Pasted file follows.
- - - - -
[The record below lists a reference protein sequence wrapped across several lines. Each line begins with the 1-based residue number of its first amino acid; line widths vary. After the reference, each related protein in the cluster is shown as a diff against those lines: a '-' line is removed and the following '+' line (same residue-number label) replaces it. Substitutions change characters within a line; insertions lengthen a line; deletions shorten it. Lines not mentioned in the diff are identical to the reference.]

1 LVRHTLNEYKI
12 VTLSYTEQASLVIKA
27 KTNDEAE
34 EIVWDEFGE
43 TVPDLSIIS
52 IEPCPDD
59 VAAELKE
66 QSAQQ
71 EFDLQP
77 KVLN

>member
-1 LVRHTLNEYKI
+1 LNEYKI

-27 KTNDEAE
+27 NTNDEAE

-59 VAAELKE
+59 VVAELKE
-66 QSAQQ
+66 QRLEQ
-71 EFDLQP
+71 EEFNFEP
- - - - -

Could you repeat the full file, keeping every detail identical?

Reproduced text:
[The record below lists a reference protein sequence wrapped across several lines. Each line begins with the 1-based residue number of its first amino acid; line widths vary. After the reference, each related protein in the cluster is shown as a diff against those lines: a '-' line is removed and the following '+' line (same residue-number label) replaces it. Substitutions change characters within a line; insertions lengthen a line; deletions shorten it. Lines not mentioned in the diff are identical to the reference.]

1 LVRHTLNEYKI
12 VTLSYTEQASLVIKA
27 KTNDEAE
34 EIVWDEFGE
43 TVPDLSIIS
52 IEPCPDD
59 VAAELKE
66 QSAQQ
71 EFDLQP
77 KVLN

>member
-1 LVRHTLNEYKI
+1 LNEYKI

-27 KTNDEAE
+27 NTNDEAE

-59 VAAELKE
+59 VVAELKE
-66 QSAQQ
+66 QRLEQ
-71 EFDLQP
+71 EEFNFEP